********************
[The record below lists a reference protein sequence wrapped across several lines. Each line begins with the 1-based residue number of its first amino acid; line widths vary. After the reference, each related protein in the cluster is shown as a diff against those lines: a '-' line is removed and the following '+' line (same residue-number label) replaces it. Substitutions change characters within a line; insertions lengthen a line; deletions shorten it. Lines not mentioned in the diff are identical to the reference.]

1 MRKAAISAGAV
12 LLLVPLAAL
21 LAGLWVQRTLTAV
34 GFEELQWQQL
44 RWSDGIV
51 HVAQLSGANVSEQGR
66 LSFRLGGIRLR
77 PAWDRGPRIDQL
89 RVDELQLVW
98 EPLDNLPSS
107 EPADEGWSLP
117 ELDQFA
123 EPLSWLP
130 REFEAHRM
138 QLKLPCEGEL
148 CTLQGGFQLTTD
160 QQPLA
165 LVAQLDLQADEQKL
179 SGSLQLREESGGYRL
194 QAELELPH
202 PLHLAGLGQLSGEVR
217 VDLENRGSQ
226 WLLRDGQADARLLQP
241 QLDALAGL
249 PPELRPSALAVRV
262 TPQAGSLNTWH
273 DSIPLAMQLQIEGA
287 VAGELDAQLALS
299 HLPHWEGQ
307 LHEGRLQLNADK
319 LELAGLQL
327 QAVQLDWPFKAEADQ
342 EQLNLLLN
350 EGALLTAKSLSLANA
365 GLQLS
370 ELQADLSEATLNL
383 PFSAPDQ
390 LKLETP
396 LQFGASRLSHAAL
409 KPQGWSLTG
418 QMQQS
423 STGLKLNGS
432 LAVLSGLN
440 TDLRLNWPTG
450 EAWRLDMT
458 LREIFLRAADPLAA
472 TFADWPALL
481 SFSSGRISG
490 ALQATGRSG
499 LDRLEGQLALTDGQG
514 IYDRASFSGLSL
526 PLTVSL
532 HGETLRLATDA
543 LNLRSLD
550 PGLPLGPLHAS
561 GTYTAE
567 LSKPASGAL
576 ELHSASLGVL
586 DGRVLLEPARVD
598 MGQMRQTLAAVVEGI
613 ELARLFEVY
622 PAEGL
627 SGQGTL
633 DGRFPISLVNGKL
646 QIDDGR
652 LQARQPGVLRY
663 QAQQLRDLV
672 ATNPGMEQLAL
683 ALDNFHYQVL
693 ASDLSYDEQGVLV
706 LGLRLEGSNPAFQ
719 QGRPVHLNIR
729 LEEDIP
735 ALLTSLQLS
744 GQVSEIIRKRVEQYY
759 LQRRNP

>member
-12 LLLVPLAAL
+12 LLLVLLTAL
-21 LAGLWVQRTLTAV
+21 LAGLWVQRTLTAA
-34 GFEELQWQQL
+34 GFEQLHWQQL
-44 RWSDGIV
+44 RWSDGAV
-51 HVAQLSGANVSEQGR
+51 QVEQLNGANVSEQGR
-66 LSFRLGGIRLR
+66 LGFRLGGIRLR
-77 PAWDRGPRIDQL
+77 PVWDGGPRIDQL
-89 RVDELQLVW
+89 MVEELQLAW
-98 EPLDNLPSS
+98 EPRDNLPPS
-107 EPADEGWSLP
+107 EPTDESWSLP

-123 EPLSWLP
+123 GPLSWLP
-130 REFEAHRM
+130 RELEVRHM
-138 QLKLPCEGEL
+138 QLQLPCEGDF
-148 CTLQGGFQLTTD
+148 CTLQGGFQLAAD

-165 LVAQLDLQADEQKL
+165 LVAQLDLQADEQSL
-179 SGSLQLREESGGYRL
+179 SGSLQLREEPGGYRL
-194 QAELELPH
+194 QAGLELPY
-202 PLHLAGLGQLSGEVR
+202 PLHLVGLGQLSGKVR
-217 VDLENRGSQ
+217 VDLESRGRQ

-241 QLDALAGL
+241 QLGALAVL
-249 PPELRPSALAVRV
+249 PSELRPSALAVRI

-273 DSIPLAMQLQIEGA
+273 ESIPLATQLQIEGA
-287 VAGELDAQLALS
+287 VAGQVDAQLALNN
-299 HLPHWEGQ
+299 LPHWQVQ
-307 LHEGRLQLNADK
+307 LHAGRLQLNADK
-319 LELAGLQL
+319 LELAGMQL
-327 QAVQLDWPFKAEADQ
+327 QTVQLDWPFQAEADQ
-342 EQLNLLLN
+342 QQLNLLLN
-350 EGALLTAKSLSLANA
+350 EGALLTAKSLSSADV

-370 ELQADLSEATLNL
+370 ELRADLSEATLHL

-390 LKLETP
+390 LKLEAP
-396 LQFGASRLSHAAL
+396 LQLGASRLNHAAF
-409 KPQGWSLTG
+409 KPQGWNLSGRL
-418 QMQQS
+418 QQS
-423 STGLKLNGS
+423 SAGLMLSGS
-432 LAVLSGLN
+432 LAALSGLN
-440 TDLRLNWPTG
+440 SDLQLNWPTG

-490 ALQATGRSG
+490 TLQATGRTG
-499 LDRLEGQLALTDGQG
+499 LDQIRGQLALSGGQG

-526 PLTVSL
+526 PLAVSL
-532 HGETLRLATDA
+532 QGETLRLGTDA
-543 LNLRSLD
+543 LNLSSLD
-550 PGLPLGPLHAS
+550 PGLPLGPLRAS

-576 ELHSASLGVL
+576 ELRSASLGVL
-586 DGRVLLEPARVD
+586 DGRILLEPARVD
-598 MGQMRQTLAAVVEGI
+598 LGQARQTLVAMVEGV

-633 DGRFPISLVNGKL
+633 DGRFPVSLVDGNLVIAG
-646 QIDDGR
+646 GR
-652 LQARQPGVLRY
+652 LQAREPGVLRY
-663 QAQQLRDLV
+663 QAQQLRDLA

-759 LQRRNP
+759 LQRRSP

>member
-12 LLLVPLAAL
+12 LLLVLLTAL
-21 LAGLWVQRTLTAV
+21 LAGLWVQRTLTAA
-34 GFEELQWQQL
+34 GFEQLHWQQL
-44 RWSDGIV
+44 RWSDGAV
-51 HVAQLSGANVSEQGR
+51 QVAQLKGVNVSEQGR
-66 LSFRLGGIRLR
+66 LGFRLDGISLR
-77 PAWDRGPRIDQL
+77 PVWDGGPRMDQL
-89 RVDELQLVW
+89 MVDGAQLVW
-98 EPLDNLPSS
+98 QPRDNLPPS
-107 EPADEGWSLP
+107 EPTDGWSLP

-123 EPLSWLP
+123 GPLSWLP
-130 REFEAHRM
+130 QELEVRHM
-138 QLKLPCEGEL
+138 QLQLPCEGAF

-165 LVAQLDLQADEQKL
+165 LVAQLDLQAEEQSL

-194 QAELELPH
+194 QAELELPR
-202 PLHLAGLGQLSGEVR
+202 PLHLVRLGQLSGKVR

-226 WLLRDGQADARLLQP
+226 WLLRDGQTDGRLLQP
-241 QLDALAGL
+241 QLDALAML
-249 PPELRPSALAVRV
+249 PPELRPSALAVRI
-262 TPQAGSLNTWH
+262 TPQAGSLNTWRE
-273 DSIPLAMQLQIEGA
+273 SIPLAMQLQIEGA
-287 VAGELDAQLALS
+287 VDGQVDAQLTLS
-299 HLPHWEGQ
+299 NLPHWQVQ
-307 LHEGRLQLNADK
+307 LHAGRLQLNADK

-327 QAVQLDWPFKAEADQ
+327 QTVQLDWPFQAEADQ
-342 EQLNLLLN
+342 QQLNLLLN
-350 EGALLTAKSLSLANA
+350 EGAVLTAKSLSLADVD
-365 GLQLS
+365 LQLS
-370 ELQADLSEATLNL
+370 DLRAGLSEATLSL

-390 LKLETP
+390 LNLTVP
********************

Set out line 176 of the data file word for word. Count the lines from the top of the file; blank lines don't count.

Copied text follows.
+652 LQAREPGVLRY